HMRC opens ‘serious’ tax fraud investigations – furlough fraudsters urged to ‘come clean’ | Personal Finance | Finance –

Published On: Fri, Aug 27th, 2021

HMRC opens ‘serious’ tax fraud investigations – furlough fraudsters urged to ‘come clean’ | Personal Finance | Finance

HMRC opened 278 civil investigations into suspected tax evasion during the first ten months of the pandemic according to analysis from UHY Hacker Young, the national accountancy group. The company warned the Government may use the tools at its disposal to target furlough claimants.

“HMRC’s offer of a Cop9 deal doesn’t last forever, so tax evaders who receive an offer shouldn’t ignore it.

“If they do spurn the approach from HMRC then they could find themselves facing a full-blown criminal prosecution.”

UHY Hacker Young explained it is expected that HMRC may use the Cop9 tool to encourage more suspected furlough fraudsters to “come clean.”

While the furlough scheme is a modern concern, under a Cop9 enquiry, HMRC has the right to seek recovery of tax, interest and penalties for as far back as 20 years.

UHY Hacker Young argued despite the far-reaching pecuniary powers, many will see this as a far preferable alternative to a criminal investigation.

Taxpayers will be required to provide details of the amount of tax they have evaded which saves HMRC from using its resources to investigate such matters.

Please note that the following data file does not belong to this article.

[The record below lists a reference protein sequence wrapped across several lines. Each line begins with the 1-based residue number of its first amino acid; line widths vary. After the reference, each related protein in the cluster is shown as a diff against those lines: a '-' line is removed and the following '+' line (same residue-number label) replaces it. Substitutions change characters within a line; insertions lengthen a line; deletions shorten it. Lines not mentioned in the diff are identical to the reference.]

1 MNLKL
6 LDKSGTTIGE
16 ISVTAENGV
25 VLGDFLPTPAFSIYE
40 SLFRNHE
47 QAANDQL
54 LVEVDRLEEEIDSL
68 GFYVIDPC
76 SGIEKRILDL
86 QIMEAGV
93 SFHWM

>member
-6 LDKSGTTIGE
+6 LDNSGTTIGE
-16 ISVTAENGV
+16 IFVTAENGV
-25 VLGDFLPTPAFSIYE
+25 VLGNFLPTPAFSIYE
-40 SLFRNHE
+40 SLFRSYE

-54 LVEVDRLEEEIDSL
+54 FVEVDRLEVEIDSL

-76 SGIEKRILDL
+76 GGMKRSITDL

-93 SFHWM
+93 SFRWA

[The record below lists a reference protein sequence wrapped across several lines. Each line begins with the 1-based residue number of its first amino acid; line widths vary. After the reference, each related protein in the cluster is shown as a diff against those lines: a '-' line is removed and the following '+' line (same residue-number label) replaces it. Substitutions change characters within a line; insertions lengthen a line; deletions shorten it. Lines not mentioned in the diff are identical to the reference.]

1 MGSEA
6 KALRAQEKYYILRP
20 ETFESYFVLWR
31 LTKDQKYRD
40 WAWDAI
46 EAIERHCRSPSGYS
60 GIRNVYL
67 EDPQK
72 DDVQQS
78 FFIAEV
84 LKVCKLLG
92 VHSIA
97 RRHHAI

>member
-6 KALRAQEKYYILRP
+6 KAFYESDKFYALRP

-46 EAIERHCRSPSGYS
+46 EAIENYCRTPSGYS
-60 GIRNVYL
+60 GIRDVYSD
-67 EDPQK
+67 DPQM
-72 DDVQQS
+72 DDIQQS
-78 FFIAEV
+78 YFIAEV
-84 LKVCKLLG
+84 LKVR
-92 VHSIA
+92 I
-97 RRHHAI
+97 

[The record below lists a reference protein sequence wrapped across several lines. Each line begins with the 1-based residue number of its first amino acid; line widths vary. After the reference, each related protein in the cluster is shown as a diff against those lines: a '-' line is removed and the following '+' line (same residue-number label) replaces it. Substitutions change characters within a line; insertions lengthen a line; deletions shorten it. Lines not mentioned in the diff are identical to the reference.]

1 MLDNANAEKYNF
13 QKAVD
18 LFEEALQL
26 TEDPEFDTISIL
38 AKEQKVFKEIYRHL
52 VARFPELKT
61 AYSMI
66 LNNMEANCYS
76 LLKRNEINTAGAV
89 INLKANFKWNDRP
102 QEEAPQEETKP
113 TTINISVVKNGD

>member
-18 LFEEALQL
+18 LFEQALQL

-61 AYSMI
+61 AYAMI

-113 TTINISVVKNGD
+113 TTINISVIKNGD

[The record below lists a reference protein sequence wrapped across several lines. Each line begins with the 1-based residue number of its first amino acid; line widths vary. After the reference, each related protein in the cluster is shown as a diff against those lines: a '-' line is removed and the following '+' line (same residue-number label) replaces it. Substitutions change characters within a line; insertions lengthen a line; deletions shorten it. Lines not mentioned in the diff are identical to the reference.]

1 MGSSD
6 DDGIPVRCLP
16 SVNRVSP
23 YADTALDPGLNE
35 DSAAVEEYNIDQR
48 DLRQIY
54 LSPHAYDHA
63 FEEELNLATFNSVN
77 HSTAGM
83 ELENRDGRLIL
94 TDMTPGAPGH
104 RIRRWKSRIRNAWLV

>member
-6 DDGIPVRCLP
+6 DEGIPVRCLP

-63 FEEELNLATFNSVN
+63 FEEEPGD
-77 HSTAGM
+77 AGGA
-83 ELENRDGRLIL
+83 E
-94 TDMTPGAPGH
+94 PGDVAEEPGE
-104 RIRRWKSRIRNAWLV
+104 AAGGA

HMRC sees Cop9 enquiries as a much quicker and less costly process than having to enter criminal proceedings.

Ms Berry concluded: “Given the severity of the financial penalties under Cop9 enquiries, including the possibility of being publicly named and shamed, they are most definitely not an amnesty nor an easy route out.

“However, taxpayers who have deliberately misrepresented their affairs are likely to have a more favourable outcome if they fully cooperate with HMRC and own up to committing tax fraud.”

Many have warned furlough fraud issues will cost the UK economy billions and in April, official HMRC figures showed furlough themed fraudulent activity rose to just over 26,000 and this was on top of dire warnings issued in late 2020.

In late 2020, Meg Hillier, a Chair of the Public Accounts Committee, warned the “hasty” roll out of the furlough scheme could have led to billions being lost from Government coffers due to fraud and/or negligence.

Ms Hillier said at the time: “Our finding of the astonishing lack of economic planning for a pandemic shows how the unacceptable room for fraud against taxpayers was allowed into the Government’s hastily drawn up economic support schemes.”

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